No E-mail, No Texting

Here's the problem: I don't like who I've become when my iPhone is within reach. I find myself checking e-mails and responding to texts throughout the day with some kind of Pavlovian ferocity - it's not a conscious act, but a reflexive one. I'm not the first to point out that great modern paradox: the more "connected" we get, the fewer true connections we seem to be making. When my eyes and fingers are locked on the iPhone, yes, I'm connecting to people in my life, albeit connection of the electronic variety. But I'm intensely disconnected from whatever's actually happening around me in that moment.

Whatever the case, I prefer 2010 to 1986. I've never cast my lot with the "things-were-better-way-back-when" crowd. If I favor integration over reversion - and that seems the only real option - the question is: how does one navigate a life in this wired world without turning into a robot? Technological advancements are always morally neutral and like with all things, there's an upside and a downside. The trick, it seems to me, is to find a way to not go unconscious - to be, as they say, in the world, but not of it.

I'm still working out exactly how to do that, but some ritualized unplugging seems a good place to start. It really was a very nice 24 hours - I saw some friends, I sang in my car with the windows down, I rehearsed a wonderful play with some talented folks, I saw my niece and nephew and had a really nice dinner with my sister. Nothing flashy. But it felt real, slower. I could almost hear myself breathing. I'm pretty sure I was alive."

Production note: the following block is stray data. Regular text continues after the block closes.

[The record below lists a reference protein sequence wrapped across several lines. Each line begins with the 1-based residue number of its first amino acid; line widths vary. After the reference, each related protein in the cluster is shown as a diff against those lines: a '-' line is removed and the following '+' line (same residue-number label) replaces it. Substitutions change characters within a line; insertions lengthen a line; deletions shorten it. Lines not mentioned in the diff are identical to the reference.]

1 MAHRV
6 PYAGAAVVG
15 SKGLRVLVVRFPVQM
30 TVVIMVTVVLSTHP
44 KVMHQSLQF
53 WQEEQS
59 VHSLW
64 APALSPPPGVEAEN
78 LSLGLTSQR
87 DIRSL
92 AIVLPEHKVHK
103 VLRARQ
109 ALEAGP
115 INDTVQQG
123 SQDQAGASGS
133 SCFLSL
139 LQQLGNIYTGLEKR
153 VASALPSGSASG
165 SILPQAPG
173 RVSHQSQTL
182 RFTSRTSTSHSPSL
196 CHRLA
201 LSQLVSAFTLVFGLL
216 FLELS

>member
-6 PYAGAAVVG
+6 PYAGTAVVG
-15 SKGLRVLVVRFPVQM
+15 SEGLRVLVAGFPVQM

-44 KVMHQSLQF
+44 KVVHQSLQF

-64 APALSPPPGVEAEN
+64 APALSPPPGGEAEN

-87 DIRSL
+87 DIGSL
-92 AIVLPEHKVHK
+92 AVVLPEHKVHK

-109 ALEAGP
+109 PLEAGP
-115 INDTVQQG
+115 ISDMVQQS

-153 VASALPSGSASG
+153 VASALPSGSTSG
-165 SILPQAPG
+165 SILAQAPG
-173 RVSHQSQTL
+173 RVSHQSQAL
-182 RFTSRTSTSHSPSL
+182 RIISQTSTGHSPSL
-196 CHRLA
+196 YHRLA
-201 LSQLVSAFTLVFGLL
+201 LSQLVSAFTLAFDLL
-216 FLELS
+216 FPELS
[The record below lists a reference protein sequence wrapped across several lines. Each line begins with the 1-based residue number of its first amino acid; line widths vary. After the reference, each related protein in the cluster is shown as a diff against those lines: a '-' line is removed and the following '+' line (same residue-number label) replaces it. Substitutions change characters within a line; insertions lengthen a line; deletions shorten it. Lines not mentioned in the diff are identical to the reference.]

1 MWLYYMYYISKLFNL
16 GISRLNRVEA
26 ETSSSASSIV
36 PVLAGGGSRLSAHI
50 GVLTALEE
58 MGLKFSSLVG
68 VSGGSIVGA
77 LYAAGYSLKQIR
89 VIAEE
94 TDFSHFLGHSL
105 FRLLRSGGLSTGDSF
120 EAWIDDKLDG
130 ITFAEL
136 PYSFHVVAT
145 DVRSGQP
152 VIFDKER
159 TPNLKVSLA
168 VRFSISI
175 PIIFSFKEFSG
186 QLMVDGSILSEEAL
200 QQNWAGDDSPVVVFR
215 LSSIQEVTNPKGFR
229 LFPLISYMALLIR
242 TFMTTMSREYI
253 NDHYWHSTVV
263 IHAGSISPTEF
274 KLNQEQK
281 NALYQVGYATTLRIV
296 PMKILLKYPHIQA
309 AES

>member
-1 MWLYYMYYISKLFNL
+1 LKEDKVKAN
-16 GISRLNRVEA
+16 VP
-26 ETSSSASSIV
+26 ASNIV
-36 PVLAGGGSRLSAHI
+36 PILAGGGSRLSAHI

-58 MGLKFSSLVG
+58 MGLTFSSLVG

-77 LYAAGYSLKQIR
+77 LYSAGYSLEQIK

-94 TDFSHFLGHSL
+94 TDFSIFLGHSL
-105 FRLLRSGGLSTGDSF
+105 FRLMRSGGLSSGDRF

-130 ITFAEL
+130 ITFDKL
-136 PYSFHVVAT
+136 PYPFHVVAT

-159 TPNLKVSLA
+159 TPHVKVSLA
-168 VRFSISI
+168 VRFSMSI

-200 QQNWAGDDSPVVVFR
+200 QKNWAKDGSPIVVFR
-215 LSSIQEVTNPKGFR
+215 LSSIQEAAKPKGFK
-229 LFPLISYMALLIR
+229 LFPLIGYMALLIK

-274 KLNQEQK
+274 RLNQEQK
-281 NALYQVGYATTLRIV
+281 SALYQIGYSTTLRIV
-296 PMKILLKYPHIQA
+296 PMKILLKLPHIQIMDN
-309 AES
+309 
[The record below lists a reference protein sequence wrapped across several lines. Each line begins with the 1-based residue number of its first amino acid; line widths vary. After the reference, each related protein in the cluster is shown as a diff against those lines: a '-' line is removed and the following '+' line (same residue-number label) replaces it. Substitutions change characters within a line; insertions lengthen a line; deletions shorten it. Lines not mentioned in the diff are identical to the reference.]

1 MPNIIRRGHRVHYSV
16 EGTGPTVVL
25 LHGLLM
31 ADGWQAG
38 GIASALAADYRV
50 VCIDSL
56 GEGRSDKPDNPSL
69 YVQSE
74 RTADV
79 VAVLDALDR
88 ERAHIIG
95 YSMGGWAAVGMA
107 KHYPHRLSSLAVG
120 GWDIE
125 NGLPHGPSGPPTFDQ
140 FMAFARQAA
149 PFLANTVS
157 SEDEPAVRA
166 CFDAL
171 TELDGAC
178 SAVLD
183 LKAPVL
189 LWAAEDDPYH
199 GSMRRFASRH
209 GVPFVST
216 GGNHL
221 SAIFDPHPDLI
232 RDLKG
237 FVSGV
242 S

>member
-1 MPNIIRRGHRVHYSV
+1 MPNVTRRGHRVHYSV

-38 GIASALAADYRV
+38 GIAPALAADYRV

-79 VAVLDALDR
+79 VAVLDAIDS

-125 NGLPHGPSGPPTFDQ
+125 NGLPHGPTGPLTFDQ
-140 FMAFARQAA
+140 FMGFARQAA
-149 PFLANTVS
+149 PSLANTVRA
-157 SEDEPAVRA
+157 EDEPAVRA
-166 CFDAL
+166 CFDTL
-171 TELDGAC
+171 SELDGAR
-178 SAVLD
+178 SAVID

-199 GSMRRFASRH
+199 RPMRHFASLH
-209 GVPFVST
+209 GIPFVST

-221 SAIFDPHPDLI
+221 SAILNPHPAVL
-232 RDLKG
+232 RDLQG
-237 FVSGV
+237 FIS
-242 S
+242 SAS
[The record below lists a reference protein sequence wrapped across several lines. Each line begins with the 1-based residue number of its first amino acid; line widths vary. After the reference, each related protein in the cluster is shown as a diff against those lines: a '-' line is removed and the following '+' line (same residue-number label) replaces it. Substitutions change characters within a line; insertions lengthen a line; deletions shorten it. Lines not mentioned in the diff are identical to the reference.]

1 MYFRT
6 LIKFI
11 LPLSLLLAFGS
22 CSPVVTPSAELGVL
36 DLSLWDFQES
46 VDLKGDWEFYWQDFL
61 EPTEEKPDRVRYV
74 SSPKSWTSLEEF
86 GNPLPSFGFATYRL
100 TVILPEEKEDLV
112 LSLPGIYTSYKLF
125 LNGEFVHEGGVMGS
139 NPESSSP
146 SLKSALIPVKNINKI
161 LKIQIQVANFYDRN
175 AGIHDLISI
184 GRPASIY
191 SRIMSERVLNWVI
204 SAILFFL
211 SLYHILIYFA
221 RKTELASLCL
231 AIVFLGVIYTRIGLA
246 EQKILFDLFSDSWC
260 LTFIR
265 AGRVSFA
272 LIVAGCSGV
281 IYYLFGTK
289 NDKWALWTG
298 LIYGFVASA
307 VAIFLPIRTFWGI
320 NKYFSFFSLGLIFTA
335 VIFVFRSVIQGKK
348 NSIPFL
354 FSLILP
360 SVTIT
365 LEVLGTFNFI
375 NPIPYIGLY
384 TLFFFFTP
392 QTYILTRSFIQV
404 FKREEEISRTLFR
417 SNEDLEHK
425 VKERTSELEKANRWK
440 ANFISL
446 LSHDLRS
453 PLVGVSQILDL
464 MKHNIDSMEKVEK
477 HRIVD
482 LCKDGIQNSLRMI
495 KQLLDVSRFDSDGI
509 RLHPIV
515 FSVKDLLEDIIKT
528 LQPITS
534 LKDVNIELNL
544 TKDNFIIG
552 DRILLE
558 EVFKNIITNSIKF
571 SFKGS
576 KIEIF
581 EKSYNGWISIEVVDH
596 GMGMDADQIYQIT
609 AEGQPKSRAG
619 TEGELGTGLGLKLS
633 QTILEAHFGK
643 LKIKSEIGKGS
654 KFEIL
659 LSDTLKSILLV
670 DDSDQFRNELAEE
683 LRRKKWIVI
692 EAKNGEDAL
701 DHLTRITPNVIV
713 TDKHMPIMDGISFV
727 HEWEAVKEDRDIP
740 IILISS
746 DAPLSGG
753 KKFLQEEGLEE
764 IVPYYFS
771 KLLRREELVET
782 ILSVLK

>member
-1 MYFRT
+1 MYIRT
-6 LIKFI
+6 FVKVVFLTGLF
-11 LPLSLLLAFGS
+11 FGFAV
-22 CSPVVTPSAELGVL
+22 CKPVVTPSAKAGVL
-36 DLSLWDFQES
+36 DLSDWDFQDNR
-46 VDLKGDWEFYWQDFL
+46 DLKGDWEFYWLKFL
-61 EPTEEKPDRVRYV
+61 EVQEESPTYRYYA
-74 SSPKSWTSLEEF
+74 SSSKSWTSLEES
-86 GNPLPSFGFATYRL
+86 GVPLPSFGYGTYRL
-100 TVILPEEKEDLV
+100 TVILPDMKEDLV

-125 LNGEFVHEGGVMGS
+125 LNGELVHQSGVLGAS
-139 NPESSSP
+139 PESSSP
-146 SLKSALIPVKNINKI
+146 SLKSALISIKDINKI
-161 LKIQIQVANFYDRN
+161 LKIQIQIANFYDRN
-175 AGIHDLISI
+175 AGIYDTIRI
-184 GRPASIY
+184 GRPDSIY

The "Unplug Challenge," is sponsored by Reboot, a non-profit organization that aims to reinvent the cultures, traditions and rituals of Jewish life for a broad audience.

The Sabbath Manifesto "Unplug Challenge" builds on the success of Reboot's National Day of Unplugging March 20, 2010, when people were asked to shut off their cell phones and computers for 24 hours. Radnor is a member of the Reboot network.

Reboot's Sabbath Manifesto is a new project that is encouraging young, hyper-connected, and frequently frantic people of all denominations to re-embrace the ancient beauty of a day of rest.

Post your stories of what it was like for you to unplug for 24 hours on our Sabbath Manifesto site. Every month, we will choose a testimonial from those posted and pair it with the "Unplug Challenge" column on the Huffington Post.

This month, we are highlighting an unplugging testimonial from Aaron Bryant, 40, of Austin, Texas, who founded ECM Mentors, a document and records management consulting company.

Bryant said that he doesn't normally comment on websites but that he felt compelled after seeing a story about the Sabbath Manifesto on CNN. He said that unplugging has made a big difference in his life and in his relationships with his wife, Paula, and their 13-year-old son Aaron Jr.

"It is something I do all the time now," he said. "Every Thursday my wife and I have a date night and we unplug. We get away and we eat and talk. We have no TV, no phones, nothing."

On our website, he wrote: "I'm not Jewish, actually I'm Muslim but I felt compelled to share my story with you. A few months ago I was feeling overwhelmed with all the "connectivity" that I was practicing that I made a decision to unplug. I canceled my Facebook page, stopped twittering totally, and really just tried to minimize my online life. I found this article interesting because today I am taking my son on a camping trip for the weekend. I'm going to introduce him to the great outdoors and re-connect with him. I truly appreciate what you are doing and I totally support it."